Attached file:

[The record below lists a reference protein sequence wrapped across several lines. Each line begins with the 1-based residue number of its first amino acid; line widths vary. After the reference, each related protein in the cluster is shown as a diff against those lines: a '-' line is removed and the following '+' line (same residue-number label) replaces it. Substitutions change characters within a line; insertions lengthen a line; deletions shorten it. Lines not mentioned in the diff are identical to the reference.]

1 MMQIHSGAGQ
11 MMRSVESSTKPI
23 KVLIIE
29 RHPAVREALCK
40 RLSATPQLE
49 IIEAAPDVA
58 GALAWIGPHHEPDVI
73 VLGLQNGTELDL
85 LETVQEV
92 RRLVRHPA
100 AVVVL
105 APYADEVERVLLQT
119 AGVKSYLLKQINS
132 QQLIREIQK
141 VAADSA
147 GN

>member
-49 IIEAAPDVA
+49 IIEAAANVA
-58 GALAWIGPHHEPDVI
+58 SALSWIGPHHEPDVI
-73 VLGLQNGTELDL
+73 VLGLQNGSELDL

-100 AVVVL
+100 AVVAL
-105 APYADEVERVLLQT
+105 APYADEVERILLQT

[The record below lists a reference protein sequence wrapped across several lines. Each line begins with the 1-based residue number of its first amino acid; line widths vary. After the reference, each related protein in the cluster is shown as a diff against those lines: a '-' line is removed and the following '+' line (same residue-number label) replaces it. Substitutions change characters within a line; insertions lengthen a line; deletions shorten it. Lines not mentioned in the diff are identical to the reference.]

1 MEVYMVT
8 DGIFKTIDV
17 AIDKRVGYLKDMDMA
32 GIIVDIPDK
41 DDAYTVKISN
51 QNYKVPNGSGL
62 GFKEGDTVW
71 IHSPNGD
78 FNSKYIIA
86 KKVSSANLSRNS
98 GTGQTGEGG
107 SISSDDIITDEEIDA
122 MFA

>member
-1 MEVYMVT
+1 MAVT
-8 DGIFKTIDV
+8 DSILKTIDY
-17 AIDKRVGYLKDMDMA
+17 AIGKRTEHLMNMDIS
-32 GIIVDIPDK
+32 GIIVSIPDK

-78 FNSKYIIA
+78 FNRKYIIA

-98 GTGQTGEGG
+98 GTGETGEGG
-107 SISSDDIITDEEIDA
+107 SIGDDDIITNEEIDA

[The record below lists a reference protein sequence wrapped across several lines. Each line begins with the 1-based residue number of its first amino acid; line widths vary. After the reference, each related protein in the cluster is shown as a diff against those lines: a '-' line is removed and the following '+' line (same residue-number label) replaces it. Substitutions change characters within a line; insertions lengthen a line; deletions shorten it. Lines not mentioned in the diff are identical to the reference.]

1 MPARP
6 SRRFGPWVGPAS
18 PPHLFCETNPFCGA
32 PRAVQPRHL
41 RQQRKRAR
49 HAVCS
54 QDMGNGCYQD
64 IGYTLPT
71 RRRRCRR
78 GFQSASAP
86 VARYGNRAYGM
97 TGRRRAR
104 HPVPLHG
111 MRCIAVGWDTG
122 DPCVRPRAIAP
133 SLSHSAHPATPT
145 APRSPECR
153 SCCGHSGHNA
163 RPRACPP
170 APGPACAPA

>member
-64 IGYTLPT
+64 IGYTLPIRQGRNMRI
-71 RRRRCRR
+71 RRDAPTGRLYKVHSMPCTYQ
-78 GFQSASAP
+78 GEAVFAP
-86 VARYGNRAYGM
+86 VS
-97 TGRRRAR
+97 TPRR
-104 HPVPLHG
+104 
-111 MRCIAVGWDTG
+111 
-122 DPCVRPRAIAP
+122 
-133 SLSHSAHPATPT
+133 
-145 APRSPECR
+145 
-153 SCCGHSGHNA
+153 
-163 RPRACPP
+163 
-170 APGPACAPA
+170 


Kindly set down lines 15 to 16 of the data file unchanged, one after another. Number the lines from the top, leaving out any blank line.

132 QQLIREIQK
141 VAADSA